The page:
Above: Sen. Patty Pansing Brooks enjoys playing guitar in her spare time.
Receiving one’s high school diploma is a momentous occasion, but for Sen. Patty Pansing Brooks, the event was even more memorable because the person presenting the certificate was her mother.
Wanting to make a greater impact in the school district, Lu Pansing had earned a seat on the Lincoln Board of Education, Pansing Brooks said.
One of her duties was to hand out diplomas.
And one of those she impacted was her daughter.
“Having your mom do that—it was pretty significant to a high schooler,” the senator said.
Community service was normal behavior in her household, Pansing Brooks said: her mother served on the Lincoln Community Foundation and her father, Tom, served on the Lincoln City Council.
Seeing her parents give back to the community instilled the same values in her, she said. The result is an extensive list of volunteer efforts, from serving on parent-teacher organizations to co-chairing the $6 million fundraising campaign for downtown Lincoln’s new Union Plaza.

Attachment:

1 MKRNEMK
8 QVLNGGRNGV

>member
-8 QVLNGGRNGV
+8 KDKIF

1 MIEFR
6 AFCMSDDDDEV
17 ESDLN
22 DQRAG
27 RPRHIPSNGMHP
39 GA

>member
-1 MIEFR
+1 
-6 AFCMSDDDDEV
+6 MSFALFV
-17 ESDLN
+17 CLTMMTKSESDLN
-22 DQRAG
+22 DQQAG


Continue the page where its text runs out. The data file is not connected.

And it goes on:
“Once you start participating in groups, then you see the joy in the giving yourself to help others,” Pansing Brooks said. “It becomes addictive. I hope to make a difference in the lives of other people.”
Following the example set by her grandfather and father, she started a business in District 28, (a law firm with her husband, Loel, in 1986), and began volunteering as a way to meet people and give back to Lincoln. Being a state senator was not in her long-range plan, she said.
But with the youngest of her three children leaving for college this year and years of wide-ranging community involvement under her belt, the time was right take her civic endeavors to the next level.
Pansing Brooks said some of her goals as a new senator include learning the Unicameral system, advocating for those in her district who struggle with low incomes and making sure Nebraska’s educational priorities survive a legislative session where property tax reductions have been suggested.
“We all have the same goals of helping Nebraska to thrive,” she said. “It’s just a matter of details on how to get there.”